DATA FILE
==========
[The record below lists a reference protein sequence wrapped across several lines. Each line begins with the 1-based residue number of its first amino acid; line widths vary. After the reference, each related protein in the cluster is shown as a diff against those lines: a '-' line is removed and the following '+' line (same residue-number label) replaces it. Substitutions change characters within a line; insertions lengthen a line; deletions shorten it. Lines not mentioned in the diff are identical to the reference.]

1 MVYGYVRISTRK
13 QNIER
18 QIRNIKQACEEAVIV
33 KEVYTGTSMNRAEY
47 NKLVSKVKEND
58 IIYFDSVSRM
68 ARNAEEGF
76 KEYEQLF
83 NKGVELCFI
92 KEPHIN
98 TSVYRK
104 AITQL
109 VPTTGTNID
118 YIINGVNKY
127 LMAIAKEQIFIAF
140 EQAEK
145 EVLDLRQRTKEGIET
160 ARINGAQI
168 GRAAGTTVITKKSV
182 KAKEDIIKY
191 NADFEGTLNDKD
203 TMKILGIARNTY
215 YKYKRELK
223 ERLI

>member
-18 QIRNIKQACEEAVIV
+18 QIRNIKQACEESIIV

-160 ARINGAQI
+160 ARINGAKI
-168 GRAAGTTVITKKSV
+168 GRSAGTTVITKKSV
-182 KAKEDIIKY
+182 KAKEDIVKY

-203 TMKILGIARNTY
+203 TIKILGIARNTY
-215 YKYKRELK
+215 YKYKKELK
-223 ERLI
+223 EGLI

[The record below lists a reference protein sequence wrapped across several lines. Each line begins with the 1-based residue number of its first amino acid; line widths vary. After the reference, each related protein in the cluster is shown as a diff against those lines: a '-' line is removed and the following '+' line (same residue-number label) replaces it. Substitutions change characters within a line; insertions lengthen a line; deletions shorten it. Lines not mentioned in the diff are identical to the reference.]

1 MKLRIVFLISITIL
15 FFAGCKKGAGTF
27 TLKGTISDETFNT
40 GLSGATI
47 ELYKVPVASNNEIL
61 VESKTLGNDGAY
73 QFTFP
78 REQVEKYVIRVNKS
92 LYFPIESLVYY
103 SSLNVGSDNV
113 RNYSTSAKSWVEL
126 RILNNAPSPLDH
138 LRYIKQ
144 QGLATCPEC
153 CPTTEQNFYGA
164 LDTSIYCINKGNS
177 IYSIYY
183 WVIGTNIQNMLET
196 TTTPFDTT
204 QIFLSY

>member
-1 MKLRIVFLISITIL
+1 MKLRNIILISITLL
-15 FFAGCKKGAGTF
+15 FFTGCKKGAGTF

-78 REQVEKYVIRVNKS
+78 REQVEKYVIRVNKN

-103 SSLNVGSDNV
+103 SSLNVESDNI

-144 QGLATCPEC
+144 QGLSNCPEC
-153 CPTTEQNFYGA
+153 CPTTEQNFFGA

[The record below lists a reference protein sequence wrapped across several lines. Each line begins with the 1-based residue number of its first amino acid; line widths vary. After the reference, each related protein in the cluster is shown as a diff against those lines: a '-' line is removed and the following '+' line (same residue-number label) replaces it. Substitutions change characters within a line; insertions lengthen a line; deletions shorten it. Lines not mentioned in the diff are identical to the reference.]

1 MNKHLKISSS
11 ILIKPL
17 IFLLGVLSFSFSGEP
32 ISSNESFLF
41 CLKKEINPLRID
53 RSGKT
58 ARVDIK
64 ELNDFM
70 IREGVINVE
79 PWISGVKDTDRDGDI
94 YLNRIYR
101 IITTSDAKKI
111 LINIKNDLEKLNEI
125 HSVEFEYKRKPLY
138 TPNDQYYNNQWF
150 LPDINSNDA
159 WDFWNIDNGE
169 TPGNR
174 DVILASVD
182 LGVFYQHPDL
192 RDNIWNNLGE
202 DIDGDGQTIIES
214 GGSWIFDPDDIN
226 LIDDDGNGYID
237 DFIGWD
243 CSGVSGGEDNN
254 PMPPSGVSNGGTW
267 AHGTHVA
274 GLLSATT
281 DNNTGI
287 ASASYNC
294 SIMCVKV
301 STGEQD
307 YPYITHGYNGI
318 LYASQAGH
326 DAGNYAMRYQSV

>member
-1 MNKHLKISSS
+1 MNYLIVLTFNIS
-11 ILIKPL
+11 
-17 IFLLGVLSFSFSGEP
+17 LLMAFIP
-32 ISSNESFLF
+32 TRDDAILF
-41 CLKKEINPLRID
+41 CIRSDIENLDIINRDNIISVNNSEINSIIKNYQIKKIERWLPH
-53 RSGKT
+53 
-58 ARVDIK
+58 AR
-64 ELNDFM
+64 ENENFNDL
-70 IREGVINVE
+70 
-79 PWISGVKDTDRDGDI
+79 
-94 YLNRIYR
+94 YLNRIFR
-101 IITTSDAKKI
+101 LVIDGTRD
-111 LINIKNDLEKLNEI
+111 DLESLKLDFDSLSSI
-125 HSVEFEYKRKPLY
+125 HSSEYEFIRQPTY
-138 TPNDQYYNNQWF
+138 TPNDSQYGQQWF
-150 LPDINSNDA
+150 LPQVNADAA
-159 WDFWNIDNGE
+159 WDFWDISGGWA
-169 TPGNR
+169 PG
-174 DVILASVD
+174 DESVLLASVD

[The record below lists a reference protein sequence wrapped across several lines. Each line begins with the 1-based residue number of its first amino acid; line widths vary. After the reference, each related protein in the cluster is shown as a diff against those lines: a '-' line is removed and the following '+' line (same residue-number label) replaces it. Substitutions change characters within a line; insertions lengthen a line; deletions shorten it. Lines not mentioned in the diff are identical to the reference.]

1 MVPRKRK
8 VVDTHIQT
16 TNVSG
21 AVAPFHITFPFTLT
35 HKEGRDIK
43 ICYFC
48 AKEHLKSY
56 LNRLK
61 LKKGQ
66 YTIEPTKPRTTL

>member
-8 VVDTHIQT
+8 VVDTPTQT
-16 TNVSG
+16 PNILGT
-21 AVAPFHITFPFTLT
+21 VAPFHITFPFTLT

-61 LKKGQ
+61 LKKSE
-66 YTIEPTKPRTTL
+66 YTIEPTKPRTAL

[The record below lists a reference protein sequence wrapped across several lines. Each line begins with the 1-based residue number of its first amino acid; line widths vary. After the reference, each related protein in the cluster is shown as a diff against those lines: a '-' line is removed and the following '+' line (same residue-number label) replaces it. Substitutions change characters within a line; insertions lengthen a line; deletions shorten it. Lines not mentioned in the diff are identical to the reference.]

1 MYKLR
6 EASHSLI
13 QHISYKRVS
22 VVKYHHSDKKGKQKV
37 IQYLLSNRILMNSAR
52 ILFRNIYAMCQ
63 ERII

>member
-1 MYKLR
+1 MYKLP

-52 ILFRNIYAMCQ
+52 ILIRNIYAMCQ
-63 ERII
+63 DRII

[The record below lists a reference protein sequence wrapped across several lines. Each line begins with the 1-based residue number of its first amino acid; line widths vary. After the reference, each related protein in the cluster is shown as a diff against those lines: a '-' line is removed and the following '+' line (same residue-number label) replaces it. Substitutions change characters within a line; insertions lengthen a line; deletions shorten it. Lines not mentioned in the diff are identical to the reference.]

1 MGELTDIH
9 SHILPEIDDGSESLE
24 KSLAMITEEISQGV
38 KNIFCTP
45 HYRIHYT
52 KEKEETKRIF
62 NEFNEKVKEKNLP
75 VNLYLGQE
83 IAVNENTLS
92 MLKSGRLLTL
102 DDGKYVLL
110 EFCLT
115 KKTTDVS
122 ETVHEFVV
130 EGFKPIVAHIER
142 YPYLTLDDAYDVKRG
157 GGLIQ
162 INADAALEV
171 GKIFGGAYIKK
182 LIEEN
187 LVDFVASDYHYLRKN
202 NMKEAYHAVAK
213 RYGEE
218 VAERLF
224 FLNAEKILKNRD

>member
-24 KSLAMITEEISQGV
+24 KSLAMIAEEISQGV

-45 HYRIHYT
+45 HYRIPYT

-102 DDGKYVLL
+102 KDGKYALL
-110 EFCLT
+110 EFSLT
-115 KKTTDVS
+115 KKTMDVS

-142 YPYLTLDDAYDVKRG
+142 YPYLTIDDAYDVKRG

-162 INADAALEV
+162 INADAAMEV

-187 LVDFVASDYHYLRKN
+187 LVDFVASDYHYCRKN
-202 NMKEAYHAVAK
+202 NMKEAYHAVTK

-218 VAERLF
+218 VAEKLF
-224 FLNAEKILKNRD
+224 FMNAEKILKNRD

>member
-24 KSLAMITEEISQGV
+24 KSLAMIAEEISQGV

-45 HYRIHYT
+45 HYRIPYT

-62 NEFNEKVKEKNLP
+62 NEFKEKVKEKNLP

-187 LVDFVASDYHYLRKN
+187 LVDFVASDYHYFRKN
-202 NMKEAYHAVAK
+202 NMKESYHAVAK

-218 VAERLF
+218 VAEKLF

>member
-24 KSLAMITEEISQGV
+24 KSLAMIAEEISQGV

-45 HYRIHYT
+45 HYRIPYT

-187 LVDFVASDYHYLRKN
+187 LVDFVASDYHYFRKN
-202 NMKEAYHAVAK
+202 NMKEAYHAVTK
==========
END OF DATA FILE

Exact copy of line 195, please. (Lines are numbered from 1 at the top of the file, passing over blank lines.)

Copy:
62 NEFNEKVKEKNLP